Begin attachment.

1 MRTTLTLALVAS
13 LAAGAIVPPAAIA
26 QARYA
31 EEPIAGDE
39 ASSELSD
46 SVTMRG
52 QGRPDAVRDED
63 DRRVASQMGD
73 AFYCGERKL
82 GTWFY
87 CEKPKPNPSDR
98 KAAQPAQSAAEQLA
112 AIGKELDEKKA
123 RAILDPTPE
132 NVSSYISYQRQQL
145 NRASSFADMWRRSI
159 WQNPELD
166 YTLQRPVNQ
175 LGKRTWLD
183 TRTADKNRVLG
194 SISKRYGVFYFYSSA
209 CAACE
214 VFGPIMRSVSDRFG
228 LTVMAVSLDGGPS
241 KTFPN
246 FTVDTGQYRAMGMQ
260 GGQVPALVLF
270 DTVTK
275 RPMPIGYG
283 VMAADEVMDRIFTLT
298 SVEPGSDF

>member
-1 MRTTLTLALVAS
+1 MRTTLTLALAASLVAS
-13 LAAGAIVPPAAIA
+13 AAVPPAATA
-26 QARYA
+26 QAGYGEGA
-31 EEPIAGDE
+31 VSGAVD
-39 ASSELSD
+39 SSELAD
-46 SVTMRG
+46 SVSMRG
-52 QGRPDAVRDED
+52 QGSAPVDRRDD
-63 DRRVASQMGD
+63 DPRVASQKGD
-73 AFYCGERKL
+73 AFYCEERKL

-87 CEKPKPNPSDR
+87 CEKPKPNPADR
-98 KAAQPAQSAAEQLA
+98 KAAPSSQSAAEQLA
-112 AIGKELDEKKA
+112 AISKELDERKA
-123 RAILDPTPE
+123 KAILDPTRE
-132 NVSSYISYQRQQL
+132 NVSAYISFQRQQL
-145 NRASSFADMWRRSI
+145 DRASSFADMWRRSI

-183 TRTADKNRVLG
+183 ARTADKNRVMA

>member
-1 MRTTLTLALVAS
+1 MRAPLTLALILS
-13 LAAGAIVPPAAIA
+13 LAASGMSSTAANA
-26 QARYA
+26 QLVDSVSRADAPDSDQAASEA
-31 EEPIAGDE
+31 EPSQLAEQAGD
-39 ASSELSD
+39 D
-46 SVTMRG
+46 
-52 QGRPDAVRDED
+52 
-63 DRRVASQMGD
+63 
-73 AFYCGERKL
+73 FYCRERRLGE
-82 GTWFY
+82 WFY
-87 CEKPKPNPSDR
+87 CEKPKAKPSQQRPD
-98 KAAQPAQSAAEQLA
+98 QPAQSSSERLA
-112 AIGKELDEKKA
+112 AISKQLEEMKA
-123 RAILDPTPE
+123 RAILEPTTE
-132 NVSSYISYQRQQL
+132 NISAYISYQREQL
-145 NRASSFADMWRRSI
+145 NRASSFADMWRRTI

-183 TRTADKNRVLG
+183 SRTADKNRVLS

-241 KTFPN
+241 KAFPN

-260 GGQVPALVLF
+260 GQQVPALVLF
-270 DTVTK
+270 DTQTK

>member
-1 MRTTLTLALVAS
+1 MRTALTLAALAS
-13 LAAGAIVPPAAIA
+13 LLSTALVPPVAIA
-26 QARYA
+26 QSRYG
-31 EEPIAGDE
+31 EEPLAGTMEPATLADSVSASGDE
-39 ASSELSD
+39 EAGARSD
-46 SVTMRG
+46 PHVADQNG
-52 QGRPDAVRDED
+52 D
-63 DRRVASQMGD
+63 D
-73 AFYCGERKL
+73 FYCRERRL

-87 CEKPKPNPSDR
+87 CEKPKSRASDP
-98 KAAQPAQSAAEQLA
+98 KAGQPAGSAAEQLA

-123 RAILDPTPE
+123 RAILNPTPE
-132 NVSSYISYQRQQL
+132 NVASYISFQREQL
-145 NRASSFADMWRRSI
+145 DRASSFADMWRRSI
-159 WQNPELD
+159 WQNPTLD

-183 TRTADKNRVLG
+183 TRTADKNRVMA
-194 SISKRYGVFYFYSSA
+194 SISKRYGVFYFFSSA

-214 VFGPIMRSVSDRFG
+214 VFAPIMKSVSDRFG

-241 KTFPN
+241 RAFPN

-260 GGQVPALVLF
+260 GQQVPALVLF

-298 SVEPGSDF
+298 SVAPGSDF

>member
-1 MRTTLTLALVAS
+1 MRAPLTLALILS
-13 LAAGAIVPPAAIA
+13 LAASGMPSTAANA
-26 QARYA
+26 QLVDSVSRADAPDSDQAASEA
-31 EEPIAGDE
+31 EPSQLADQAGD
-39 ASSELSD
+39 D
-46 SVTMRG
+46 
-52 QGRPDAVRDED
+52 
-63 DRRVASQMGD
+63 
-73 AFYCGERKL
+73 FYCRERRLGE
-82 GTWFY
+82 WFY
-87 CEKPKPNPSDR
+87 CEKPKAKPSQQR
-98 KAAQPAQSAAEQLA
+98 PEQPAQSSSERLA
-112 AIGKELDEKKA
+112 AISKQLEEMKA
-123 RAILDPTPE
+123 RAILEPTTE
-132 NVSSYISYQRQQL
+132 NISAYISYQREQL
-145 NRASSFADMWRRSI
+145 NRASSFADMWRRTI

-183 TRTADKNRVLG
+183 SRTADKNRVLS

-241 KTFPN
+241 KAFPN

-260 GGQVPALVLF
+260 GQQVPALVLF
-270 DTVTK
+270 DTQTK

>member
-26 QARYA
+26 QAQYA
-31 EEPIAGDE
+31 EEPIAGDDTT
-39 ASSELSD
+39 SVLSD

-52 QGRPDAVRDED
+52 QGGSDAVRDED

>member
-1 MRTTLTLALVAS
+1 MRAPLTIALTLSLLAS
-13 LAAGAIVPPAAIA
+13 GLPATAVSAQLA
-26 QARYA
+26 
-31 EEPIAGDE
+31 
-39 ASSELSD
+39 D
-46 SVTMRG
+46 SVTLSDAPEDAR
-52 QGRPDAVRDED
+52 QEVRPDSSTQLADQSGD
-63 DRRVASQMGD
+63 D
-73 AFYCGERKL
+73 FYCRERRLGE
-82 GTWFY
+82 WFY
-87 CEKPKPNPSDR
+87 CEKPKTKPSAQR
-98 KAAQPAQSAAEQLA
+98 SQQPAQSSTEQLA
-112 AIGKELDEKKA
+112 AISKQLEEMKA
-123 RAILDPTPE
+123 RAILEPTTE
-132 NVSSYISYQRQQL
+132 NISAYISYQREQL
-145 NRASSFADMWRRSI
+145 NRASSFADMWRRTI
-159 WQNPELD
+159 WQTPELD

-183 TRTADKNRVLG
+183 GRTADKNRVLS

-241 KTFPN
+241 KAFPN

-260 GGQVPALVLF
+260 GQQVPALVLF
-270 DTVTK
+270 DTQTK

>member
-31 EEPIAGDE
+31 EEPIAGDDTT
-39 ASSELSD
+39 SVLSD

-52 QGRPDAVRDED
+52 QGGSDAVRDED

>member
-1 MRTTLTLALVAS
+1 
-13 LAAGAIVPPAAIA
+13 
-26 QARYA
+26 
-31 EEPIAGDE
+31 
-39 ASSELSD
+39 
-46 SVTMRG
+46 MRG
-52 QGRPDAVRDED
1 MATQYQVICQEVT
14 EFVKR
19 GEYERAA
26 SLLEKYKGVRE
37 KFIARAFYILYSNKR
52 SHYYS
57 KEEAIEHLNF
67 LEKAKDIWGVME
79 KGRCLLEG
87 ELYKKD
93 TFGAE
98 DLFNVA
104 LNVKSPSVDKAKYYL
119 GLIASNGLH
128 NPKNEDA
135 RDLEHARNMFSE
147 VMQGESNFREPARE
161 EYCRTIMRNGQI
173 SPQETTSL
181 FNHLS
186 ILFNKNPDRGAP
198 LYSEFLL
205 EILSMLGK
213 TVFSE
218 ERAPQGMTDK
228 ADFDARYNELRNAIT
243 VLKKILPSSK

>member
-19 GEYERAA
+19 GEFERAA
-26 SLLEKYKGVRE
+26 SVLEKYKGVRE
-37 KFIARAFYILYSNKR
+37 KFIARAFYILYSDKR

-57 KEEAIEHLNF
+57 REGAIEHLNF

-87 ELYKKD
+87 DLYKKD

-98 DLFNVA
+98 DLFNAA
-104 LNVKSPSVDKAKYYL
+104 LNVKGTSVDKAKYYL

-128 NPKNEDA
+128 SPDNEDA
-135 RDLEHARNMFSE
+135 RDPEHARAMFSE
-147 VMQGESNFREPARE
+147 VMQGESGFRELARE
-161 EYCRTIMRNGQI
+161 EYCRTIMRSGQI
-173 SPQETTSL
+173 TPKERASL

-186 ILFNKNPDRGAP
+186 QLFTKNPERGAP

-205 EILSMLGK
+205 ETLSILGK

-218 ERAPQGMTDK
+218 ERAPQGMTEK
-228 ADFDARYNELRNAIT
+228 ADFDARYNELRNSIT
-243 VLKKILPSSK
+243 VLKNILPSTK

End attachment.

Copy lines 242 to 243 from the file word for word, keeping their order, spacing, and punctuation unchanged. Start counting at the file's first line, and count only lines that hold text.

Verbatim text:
>member
-31 EEPIAGDE